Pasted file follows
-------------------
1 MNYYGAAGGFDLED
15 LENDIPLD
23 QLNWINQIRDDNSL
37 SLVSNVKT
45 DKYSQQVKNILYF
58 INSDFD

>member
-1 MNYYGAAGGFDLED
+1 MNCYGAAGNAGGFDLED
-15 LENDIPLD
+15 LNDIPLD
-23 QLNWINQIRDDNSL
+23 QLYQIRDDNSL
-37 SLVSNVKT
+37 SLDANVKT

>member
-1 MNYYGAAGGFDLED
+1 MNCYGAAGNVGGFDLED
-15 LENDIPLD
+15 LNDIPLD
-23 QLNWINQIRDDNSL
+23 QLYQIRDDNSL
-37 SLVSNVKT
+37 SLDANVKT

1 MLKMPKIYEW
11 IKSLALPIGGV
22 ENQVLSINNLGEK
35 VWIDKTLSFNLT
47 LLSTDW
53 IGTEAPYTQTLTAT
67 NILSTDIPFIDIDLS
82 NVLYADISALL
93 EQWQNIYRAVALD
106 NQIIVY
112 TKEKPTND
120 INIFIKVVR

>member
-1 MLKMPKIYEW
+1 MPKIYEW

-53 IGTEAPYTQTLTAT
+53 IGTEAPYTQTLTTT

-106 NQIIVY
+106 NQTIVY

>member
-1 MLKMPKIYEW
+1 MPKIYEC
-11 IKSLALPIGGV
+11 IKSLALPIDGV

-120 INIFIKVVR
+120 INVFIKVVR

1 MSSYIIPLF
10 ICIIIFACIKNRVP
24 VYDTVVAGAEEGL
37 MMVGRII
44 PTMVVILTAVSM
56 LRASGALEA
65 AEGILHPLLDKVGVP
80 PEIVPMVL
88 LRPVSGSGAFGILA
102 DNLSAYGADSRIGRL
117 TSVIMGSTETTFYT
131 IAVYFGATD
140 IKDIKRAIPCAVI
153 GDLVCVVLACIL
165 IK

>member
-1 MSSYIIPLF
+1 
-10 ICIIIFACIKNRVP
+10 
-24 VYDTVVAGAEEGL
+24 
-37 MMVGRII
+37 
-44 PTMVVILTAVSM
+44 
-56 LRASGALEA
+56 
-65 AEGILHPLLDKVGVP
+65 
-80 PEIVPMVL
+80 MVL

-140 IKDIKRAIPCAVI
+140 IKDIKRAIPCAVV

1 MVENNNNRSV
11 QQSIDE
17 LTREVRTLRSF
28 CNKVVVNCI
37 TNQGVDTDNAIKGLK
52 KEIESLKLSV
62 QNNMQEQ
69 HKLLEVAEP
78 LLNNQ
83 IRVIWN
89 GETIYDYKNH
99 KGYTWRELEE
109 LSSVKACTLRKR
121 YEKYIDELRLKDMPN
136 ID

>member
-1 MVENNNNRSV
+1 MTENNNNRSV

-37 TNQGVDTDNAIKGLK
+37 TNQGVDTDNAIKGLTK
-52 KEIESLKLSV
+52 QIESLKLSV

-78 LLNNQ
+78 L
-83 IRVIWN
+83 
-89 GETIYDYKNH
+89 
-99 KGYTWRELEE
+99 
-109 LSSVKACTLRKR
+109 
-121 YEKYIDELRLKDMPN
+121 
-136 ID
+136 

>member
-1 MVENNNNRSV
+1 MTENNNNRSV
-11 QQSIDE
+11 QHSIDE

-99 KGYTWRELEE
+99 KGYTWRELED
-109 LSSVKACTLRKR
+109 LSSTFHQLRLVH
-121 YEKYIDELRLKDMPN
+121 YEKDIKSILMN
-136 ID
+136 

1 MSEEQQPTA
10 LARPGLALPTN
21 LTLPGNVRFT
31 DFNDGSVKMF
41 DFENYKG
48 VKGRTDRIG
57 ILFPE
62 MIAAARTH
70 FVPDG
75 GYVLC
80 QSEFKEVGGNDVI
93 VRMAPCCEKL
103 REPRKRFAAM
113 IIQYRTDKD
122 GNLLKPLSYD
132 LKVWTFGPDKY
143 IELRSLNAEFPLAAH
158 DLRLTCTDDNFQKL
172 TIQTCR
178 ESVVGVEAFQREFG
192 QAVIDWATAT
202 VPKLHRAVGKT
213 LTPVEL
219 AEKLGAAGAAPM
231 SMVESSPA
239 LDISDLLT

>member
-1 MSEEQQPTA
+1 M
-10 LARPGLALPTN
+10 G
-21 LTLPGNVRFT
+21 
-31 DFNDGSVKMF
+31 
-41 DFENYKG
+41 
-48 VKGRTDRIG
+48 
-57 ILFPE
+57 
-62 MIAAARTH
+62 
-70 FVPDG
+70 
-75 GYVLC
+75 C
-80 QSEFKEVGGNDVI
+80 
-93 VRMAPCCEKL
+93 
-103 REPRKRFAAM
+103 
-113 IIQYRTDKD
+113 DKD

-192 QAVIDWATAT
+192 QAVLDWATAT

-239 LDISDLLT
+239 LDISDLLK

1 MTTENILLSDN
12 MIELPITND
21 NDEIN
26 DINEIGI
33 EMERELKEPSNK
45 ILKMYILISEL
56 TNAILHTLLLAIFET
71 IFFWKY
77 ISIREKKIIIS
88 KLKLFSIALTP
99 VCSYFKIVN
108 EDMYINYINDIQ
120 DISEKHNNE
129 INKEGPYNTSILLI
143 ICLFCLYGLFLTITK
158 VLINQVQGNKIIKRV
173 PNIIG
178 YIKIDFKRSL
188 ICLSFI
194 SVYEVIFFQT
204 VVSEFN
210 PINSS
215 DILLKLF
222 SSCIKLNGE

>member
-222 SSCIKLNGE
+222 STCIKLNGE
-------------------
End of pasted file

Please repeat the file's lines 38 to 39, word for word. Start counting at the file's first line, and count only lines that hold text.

-1 MLKMPKIYEW
+1 MPKIYEW